Another Column at MyShelf.Com

Behind The Fiction, Past
A Fiction Column
By Brian Hill & Dee Power

Ten Things That May Surprise You
By Dee Power and Brian Hill

       In writing our book, The Making of a Bestseller: Success Stories From Authors and the Editors, Agents and Behind Them,"(Dearborn Trade, 2005), we wanted to find out what separates the publishing industry elite, the bestselling authors, from all the thousands and thousands of writers who aspire to someday make the bestseller lists. We interviewed 24 of today’s most popular authors, some of whom have endured on the bestseller lists for decades. As a group, these authors have sold more than half a billion books. It turns out that writing talent is not the only separating factor; in fact it may not even be the most important factor.


1. There Is No Single Profile For A Bestselling Author

Bestselling authors are seldom the top graduates from prestigious university writing programs. Writing may have been a second or third career for them, and the publishing industry values authors who bring life experience to their work, in fiction or nonfiction. Bestselling authors span all age groups, many different professions and varied educational backgrounds. There is no single profile for what a bestselling author looks like.


2. Perseverance Is Key

Nearly all bestselling authors faced the same struggles early in their careers that less successful, even unpublished authors, face. Immediate success is rare. One distinction of bestselling authors is that they do not get as discouraged by lack of early success. They persevere. Their desire to succeed is enormous. Bestselling authors often have to demonstrate the patience and stamina to write a number of books before achieving notable success.


3. They Write, And Write And Write….

The productivity, the writing output, of bestselling authors is much greater than the average writer’s. They have the discipline to get up each day and produce high quality work. They don’t wait for the muse to tap them on the shoulder. Some authors’ annual literary production is phenomenal, such as Nora Roberts who often comes out with two extremely popular books each year—year after year. Or Catherine Coulter, who has produced more than fifty bestsellers so far in her career.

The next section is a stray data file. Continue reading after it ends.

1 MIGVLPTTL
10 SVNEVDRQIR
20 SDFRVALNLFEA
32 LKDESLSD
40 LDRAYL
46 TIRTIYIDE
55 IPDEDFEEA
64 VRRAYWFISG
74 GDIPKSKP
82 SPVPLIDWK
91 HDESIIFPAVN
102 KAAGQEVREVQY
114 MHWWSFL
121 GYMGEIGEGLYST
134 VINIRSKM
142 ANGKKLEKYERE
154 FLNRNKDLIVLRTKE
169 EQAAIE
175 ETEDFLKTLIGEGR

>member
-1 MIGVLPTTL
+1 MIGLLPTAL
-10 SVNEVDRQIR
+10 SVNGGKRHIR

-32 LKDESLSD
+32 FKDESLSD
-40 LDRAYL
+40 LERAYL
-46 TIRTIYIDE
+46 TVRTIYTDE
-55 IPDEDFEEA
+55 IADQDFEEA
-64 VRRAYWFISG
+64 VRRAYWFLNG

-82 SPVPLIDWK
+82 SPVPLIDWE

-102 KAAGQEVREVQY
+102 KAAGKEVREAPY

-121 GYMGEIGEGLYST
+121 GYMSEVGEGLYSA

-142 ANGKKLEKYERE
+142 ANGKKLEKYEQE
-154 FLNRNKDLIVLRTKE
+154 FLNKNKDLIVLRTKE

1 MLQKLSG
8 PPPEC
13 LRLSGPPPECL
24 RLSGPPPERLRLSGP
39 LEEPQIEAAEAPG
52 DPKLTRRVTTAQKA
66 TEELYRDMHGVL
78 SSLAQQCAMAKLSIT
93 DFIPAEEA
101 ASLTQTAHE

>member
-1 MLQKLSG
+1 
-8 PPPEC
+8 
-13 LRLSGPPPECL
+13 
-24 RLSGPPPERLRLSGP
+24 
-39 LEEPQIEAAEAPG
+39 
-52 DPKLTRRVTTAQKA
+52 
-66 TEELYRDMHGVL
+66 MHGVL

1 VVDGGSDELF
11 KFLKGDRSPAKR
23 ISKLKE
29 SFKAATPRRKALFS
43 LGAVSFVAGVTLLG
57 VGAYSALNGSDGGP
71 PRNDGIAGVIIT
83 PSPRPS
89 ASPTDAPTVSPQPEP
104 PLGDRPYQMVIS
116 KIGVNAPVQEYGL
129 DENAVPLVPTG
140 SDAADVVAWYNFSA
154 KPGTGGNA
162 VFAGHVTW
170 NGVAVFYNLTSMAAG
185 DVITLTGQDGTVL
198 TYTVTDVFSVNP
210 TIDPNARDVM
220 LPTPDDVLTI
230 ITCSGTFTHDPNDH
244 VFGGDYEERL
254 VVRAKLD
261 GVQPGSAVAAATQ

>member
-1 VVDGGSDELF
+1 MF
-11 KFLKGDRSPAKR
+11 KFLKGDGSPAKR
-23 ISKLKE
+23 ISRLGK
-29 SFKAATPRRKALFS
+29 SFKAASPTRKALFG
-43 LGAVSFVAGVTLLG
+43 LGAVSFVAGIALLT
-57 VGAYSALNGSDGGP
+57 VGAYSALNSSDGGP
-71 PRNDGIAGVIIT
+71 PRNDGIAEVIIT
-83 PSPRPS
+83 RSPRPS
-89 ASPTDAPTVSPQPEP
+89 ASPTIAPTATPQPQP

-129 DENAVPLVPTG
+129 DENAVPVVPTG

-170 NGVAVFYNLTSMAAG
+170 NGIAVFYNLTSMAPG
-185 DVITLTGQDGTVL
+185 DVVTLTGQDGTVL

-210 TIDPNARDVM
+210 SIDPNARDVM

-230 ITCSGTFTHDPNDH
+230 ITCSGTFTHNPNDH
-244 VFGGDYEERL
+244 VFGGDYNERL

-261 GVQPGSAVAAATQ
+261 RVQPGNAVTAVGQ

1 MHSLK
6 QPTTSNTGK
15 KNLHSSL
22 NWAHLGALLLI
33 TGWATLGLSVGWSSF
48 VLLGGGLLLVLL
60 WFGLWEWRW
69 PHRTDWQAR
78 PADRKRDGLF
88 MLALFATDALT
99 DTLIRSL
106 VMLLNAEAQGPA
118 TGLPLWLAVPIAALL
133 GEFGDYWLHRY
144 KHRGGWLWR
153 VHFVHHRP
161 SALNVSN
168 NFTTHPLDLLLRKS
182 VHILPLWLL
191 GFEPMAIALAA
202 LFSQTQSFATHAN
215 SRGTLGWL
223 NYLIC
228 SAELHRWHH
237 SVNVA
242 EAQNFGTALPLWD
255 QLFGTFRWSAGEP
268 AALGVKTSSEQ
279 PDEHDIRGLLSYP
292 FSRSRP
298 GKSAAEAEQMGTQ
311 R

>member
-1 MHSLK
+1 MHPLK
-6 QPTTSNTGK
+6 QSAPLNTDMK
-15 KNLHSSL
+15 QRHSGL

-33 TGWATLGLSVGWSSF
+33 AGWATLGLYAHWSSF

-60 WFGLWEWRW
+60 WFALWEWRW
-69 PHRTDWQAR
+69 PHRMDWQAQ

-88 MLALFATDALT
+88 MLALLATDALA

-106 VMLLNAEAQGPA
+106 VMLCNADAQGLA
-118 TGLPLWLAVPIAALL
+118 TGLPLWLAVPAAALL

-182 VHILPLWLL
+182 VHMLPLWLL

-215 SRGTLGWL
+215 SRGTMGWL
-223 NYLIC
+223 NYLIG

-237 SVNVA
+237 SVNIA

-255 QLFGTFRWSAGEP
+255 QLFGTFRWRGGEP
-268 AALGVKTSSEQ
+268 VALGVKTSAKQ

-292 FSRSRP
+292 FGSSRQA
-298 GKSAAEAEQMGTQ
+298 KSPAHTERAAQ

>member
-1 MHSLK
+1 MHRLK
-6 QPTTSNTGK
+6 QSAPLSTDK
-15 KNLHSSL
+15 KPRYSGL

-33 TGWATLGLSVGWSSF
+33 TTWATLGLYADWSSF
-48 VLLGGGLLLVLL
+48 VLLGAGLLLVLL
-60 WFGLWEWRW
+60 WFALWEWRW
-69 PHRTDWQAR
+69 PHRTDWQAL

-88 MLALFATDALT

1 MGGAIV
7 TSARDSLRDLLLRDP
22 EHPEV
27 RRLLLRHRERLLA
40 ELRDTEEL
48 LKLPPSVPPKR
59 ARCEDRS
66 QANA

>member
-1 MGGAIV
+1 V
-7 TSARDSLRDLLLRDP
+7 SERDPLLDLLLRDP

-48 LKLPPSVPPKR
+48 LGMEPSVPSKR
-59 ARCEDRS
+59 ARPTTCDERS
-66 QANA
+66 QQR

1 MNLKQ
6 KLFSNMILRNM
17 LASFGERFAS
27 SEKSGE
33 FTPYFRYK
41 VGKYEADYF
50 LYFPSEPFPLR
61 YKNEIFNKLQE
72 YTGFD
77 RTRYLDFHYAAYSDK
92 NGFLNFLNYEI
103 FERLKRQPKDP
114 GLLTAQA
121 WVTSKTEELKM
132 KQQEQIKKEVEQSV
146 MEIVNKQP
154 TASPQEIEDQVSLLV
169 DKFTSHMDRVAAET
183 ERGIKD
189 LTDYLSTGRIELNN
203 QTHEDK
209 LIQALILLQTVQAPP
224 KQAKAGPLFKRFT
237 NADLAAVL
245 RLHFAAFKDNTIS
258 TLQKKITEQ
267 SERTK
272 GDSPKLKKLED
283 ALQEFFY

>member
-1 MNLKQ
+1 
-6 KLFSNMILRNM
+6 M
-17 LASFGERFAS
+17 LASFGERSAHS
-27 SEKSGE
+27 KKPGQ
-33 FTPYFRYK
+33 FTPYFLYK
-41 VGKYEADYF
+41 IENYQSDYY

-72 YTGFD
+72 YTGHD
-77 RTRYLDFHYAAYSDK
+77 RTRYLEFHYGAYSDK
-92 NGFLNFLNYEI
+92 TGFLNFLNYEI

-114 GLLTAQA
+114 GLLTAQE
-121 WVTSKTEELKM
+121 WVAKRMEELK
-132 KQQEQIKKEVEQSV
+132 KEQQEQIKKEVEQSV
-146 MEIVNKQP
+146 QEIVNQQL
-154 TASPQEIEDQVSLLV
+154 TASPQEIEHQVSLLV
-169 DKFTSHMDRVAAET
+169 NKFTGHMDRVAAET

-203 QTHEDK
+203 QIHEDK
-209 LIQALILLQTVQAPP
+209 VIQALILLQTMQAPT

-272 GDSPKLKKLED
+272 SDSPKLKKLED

4. Promotion Is Constant

Bestselling authors never stop promoting their books, no matter how successful they get. Many still market at the grass roots level, not just through national TV or radio interviews. They take the time to visit and meet individual bookstore managers at both chain stores and independents. They never relax and believe they have “made it.”


5. Marketing Is An Important Factor

Even if they have never taken a business course in college, they have an innate sense of marketing concepts such as brand building and product differentiation. They closely watch trends in the literary marketplace. They understand what it is about their books that readers respond favorably to. They take a strategic approach to their careers and they realize that much more goes into being a successful author than the writing itself.


6. They Like To Write And Write And Write …

They would rather write than do anything else. It’s not just that successful authors are more disciplined, though that is part of it; they simply enjoy writing more than other writers do. Many aspiring authors enjoy the idea of writing, not the hard work itself. Bestselling authors seem to thrive on the hard work, and they work much harder than we might suppose.


7. Fans Are An Important Asset

Bestselling authors listen closely to what their readers say, and try very hard to meet or exceed their fans’ expectations, but they do not necessarily pay close attention to what reviewers or book critics say. They don’t even necessarily expect good reviews. Word of mouth support from readers and booksellers is more important to them than reviews.


8. The More Success The More Pressure

Bestselling authors face more pressure as they get more successful. As they rise to the top, there are increasing demands on their time. Top authors lead three very different lives. First, the quiet, solitary scholarly life of being a writer. Then participating in the team effort within the publishing house to make the book the best book it can be. This involves learning how to take advice from and collaborate with the professionals within the publishing house. Finally, the author must participate in the very public life of trying to sell books to the mass audience. They have to master all three lives if they intend to continue to achieve bestseller status. Added pressure comes from the fact that the publishing house expects that an author’s sales will increase with each successive book.


9. They Faced A Key Turning Point

There’s no denying that luck and timing play a vastly important role in literary success. Most bestselling authors had a key turning point in their career, a time when someone influential in the publishing industry got behind their career and helped them get to the next level. In other words, they found someone who championed their work in the marketplace. This person might have been an agent, an editor, or could have been a member of the media who first introduced this author’s work to thousands of potential readers. The scary part is that the author has no control over when—or whether—this favorable turning point will occur.


10. They’re Grateful

Bestselling authors are keenly aware how fortunate they are to have arrived at the top of their profession. They sincerely appreciate their loyal readers. They recognize that they have been chosen to receive a strikingly rare, special distinction by a bustling, competitive marketplace. The success, fame and financial rewards that have come to them are often beyond the most extravagant dreams they had when they first sat down to write a book.


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